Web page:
When you use the allinurl: what you are basically telling Google is to look for ALL of the terms in that specified part of HTML only.
- allintext:rankya seo blog
Above example will bring you results that contain ALL of the keywords ONLY in the body text of a web document. Whereas if you searched
- intext:rankya seo blog
Without the ALL part, Google could bring you results containing only some of those terms in the body text and perhaps some from the title of a web document, make sense?
Basically, you are explicitly telling Google where to look and only where you tell it to look when you include the ALL portion in your search syntax.
Other Useful Advanced Search Operators
define: is used like a dictionary to define words
- define search engine optimization
cache: this will give you cache of a web document as stored by Google (remember, when you search Google, you aren’t searching the internet, but rather, you are searching Google’s version of the internet as stored in its cache servers) (this search now has to be conducted through the address bar)
related: what Google thinks as to related to the URL you specify
info: information regarding a website as known to Google
filetype: use these advanced search operator to specify the type of file you are looking for
- filetype:pdf “google advanced search queries”
True power of Google advanced search query syntax is within your ability to understand the basic constructs and what they do, and then combine them together to find whatever you want quickly. You can also find other advanced search operators here.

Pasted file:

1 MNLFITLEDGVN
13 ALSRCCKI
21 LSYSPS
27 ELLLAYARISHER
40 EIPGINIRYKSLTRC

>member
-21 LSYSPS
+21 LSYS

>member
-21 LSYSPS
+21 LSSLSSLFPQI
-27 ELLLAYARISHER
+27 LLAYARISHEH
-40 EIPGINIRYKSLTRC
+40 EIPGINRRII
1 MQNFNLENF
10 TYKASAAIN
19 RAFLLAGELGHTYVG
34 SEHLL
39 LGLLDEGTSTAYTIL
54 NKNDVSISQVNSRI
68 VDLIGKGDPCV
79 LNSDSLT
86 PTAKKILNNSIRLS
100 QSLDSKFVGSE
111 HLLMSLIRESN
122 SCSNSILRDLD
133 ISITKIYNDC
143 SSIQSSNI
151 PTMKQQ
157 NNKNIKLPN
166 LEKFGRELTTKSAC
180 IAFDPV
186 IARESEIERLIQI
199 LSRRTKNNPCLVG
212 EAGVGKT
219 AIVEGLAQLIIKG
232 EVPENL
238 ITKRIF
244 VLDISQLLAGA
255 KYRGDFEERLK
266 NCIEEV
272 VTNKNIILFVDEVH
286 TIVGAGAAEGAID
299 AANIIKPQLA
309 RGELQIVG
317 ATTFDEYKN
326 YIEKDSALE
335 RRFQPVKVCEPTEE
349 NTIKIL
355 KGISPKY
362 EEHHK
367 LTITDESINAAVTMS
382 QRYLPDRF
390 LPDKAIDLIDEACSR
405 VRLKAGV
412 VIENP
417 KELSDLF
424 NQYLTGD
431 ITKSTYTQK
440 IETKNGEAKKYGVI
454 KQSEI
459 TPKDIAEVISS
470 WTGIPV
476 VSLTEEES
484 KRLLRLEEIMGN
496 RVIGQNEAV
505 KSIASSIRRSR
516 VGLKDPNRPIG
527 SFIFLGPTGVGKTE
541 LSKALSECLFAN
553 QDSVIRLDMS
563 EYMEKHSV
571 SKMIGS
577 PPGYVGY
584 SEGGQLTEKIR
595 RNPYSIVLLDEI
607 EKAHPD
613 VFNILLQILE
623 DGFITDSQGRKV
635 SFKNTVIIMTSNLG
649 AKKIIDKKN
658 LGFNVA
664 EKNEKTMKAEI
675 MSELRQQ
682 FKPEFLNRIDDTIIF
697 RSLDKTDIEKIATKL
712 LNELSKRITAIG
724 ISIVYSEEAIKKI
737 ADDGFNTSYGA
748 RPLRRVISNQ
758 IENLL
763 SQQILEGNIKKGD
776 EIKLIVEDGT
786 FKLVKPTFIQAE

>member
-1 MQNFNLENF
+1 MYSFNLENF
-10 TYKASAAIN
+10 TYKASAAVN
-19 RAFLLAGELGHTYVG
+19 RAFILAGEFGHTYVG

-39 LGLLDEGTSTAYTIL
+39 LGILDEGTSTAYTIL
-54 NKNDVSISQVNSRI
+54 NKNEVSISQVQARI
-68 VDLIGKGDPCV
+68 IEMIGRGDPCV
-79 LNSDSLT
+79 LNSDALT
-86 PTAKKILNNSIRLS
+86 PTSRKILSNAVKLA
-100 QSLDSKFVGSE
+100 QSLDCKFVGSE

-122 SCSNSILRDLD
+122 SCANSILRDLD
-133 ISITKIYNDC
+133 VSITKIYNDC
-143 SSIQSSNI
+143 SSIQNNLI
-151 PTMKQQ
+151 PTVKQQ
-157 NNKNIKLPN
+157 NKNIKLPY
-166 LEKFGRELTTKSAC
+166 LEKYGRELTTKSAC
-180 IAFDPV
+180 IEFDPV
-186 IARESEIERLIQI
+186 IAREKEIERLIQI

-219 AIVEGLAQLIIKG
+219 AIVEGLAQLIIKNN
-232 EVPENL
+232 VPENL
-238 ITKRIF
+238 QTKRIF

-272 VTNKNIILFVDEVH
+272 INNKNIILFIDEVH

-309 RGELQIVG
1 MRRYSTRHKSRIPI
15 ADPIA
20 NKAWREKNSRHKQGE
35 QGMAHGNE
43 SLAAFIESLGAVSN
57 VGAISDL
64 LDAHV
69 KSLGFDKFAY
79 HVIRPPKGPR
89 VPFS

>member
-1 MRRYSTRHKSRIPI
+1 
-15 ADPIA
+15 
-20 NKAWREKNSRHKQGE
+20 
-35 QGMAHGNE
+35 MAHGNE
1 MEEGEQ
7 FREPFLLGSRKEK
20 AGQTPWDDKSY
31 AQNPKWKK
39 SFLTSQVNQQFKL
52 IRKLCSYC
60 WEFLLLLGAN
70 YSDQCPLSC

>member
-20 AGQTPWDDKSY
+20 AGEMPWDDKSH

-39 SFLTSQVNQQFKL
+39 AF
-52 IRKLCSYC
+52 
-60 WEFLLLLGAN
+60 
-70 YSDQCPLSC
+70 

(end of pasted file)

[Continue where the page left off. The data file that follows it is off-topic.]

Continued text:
Punctuation and Symbols Simplified
|Symbol||How to use it|
||Search for Google+ pages or blood types
||Find social tags
||Find popular hashtags for trending topics
||When you use a dash before a word or site, it excludes sites with that info from your results. This is useful for words with multiple meanings, like Jaguar the car brand and jaguar the animal.
||When you put a word or phrase in quotes, the results will only include pages with the same words in the same order as the ones inside the quotes. Only use this if you’re looking for an exact word or phrase, otherwise you’ll exclude many helpful results by mistake.
||Add an asterisk as a placeholder for any unknown or wildcard terms.
||Separate numbers by two periods without spaces to see results that contain numbers in a range.
Updates: Depreciated Search Operators
If you saw the below symbols on other websites, or tried to use them with no success
- ~ tilde operator is no longer supported
- link: operator doesn’t bring you any results for link data for a site
- +keyword operator was used to force Google to bring results for the keyword being searched (now we use “doubleQuote”)
Then keep in mind that many years ago you could use these in your search pattern, however, in 2018 the tilde, +Plus and link operators don’t work as they are depreciated. If you know of other advanced search queries or have updates, simply comment using the form below.